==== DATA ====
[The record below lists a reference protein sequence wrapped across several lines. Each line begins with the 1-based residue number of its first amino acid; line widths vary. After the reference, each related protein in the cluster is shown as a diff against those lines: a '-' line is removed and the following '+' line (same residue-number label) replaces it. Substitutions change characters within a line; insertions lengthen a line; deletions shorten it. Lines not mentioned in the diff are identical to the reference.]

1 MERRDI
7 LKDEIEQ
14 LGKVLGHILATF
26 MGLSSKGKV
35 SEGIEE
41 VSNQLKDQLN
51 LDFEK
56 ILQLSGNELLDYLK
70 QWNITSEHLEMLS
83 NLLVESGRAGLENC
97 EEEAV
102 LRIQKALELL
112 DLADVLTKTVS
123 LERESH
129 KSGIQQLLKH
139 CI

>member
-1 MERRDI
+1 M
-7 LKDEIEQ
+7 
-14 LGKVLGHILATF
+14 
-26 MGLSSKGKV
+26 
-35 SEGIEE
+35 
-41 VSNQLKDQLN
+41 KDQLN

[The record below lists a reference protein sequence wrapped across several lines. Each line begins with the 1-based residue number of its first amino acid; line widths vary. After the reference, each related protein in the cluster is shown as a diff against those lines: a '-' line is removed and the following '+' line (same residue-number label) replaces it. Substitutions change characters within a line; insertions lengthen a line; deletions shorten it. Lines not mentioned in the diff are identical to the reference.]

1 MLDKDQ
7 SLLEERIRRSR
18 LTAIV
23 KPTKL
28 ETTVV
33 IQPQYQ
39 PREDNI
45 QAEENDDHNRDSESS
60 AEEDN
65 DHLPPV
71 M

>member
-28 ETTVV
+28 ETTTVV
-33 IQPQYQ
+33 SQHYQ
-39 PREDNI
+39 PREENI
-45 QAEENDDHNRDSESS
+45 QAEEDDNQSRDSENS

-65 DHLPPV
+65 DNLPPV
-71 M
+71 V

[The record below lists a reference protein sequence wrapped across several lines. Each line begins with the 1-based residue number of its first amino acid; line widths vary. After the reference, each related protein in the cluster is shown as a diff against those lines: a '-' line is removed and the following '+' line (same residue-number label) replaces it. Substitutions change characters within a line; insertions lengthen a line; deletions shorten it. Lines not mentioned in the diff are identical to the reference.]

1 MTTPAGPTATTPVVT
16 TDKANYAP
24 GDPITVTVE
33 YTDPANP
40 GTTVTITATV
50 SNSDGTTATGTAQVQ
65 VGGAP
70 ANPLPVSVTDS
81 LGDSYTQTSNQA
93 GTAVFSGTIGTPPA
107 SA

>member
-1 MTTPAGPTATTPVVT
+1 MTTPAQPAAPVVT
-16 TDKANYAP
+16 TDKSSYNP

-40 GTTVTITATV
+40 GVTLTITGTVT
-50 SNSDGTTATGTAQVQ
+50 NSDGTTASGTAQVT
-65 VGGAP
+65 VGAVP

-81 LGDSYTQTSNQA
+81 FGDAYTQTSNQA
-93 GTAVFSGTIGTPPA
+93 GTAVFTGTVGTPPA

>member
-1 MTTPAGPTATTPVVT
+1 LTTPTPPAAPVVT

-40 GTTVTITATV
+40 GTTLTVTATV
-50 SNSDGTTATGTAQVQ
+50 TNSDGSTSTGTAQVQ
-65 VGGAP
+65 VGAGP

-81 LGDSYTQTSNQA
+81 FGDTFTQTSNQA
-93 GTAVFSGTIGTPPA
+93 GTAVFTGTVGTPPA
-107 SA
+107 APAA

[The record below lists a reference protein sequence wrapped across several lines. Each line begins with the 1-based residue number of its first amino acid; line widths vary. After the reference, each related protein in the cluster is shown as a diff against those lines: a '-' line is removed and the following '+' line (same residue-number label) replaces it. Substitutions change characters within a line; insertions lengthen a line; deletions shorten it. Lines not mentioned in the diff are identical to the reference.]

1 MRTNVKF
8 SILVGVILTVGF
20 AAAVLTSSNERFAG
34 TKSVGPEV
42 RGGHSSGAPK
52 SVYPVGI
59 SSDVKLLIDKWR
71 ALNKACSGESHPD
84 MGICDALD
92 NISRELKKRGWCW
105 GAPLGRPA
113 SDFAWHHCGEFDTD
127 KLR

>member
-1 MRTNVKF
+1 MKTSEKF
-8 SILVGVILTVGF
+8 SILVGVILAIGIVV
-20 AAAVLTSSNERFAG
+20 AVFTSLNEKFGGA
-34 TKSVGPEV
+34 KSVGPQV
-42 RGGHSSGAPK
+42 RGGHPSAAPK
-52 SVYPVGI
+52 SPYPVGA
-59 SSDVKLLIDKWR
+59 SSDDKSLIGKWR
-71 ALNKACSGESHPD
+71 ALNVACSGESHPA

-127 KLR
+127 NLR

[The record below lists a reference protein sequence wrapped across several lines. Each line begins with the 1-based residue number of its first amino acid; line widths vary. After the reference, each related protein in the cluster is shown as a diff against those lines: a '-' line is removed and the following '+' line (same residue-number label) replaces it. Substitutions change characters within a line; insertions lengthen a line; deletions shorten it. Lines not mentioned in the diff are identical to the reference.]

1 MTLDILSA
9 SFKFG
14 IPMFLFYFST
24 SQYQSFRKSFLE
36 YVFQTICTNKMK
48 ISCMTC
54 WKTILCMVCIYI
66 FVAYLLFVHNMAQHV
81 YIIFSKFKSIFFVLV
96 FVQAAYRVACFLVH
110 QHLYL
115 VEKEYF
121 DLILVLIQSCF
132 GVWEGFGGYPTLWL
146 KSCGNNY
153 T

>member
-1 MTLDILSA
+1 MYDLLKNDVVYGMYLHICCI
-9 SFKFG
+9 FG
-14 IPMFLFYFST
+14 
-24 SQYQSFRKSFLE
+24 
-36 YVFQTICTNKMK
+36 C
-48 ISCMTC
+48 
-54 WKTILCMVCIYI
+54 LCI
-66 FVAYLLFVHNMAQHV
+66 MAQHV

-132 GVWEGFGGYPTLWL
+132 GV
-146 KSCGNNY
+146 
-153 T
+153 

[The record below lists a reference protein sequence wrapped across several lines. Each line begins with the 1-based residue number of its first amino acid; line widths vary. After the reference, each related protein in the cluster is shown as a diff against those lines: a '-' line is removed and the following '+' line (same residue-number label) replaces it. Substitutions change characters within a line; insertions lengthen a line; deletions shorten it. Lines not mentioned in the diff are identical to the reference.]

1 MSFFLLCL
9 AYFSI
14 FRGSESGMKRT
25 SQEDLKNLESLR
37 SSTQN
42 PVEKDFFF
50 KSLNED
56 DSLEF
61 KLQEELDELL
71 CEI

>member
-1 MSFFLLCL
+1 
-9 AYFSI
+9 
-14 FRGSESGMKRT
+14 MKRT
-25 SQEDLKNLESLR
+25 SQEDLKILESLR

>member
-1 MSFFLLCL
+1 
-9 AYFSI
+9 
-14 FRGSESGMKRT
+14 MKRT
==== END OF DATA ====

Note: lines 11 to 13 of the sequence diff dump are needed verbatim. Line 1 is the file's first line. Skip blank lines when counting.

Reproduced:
83 NLLVESGRAGLENC
97 EEEAV
102 LRIQKALELL